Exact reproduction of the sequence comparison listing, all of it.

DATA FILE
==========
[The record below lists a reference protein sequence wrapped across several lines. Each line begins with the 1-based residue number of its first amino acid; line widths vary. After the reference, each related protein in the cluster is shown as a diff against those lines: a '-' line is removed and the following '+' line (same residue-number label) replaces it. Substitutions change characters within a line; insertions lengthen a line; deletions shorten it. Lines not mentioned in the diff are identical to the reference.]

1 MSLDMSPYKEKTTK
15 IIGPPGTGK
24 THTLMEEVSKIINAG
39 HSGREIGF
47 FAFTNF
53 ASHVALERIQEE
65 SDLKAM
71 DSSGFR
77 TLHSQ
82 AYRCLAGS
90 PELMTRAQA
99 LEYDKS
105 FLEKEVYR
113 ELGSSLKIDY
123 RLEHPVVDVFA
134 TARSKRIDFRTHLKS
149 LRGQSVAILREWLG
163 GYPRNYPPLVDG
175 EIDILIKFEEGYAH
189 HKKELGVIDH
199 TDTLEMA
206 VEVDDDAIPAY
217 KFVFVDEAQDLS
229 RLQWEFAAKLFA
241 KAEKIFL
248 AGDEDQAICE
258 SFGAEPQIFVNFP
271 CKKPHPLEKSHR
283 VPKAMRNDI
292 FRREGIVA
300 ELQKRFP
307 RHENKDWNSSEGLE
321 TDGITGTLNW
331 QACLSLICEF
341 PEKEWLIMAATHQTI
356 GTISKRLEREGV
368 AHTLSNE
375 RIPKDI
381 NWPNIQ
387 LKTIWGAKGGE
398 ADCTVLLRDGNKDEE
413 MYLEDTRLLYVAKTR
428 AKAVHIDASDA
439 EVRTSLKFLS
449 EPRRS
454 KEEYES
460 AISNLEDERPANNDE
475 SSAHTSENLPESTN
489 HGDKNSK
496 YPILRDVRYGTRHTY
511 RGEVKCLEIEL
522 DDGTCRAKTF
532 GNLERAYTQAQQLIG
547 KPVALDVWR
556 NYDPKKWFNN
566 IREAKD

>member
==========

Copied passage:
[The record below lists a reference protein sequence wrapped across several lines. Each line begins with the 1-based residue number of its first amino acid; line widths vary. After the reference, each related protein in the cluster is shown as a diff against those lines: a '-' line is removed and the following '+' line (same residue-number label) replaces it. Substitutions change characters within a line; insertions lengthen a line; deletions shorten it. Lines not mentioned in the diff are identical to the reference.]

1 MSLDMSPYKEKTTK
15 IIGPPGTGK
24 THTLMEEVSKIINAG
39 HSGREIGF
47 FAFTNF
53 ASHVALERIQEE
65 SDLKAM
71 DSSGFR
77 TLHSQ
82 AYRCLAGS
90 PELMTRAQA
99 LEYDKS
105 FLEKEVYR
113 ELGSSLKIDY
123 RLEHPVVDVFA
134 TARSKRIDFRTHLKS
149 LRGQSVAILREWLG
163 GYPRNYPPLVDG
175 EIDILIKFEEGYAH
189 HKKELGVIDH
199 TDTLEMA
206 VEVDDDAIPAY
217 KFVFVDEAQDLS
229 RLQWEFAAKLFA
241 KAEKIFL
248 AGDEDQAICE
258 SFGAEPQIFVNFP
271 CKKPHPLEKSHR
283 VPKAMRNDI
292 FRREGIVA
300 ELQKRFP
307 RHENKDWNSSEGLE
321 TDGITGTLNW
331 QACLSLICEF
341 PEKEWLIMAATHQTI
356 GTISKRLEREGV
368 AHTLSNE
375 RIPKDI
381 NWPNIQ
387 LKTIWGAKGGE
398 ADCTVLLRDGNKDEE
413 MYLEDTRLLYVAKTR
428 AKAVHIDASDA
439 EVRTSLKFLS
449 EPRRS
454 KEEYES
460 AISNLEDERPANNDE
475 SSAHTSENLPESTN
489 HGDKNSK
496 YPILRDVRYGTRHTY
511 RGEVKCLEIEL
522 DDGTCRAKTF
532 GNLERAYTQAQQLIG
547 KPVALDVWR
556 NYDPKKWFNN
566 IREAKD

>member